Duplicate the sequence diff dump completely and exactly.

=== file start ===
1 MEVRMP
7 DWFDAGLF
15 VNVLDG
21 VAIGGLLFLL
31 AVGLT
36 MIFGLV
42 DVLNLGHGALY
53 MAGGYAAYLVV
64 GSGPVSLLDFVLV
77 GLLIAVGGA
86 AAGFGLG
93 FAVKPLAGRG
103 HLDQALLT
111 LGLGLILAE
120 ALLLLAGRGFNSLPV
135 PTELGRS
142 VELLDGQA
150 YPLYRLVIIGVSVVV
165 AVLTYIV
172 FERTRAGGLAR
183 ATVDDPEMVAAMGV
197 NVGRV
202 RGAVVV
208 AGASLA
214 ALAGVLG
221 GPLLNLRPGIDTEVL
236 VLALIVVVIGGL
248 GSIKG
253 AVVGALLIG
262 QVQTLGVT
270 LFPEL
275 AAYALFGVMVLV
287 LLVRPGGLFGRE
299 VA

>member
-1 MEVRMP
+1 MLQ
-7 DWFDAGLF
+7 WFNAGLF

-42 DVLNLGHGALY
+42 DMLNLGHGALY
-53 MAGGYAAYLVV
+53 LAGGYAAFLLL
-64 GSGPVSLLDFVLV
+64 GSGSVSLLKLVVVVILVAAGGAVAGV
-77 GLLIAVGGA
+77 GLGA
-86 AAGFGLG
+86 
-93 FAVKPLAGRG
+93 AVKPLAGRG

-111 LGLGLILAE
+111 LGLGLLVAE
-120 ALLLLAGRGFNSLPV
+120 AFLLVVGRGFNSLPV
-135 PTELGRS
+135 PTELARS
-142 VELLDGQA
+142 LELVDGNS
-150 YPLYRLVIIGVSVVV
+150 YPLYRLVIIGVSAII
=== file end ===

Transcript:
1 MEVRMP
7 DWFDAGLF
15 VNVLDG
21 VAIGGLLFLL
31 AVGLT
36 MIFGLV
42 DVLNLGHGALY
53 MAGGYAAYLVV
64 GSGPVSLLDFVLV
77 GLLIAVGGA
86 AAGFGLG
93 FAVKPLAGRG
103 HLDQALLT
111 LGLGLILAE
120 ALLLLAGRGFNSLPV
135 PTELGRS
142 VELLDGQA
150 YPLYRLVIIGVSVVV
165 AVLTYIV
172 FERTRAGGLAR
183 ATVDDPEMVAAMGV
197 NVGRV
202 RGAVVV
208 AGASLA
214 ALAGVLG
221 GPLLNLRPGIDTEVL
236 VLALIVVVIGGL
248 GSIKG
253 AVVGALLIG
262 QVQTLGVT
270 LFPEL
275 AAYALFGVMVLV
287 LLVRPGGLFGRE
299 VA

>member
-1 MEVRMP
+1 MLQ
-7 DWFDAGLF
+7 WFNAGLF

-42 DVLNLGHGALY
+42 DMLNLGHGALY
-53 MAGGYAAYLVV
+53 LAGGYAAFLLL
-64 GSGPVSLLDFVLV
+64 GSGSVSLLKLVVVVILVAAGGAVAGV
-77 GLLIAVGGA
+77 GLGA
-86 AAGFGLG
+86 
-93 FAVKPLAGRG
+93 AVKPLAGRG

-111 LGLGLILAE
+111 LGLGLLVAE
-120 ALLLLAGRGFNSLPV
+120 AFLLVVGRGFNSLPV
-135 PTELGRS
+135 PTELARS
-142 VELLDGQA
+142 LELVDGNS
-150 YPLYRLVIIGVSVVV
+150 YPLYRLVIIGVSAII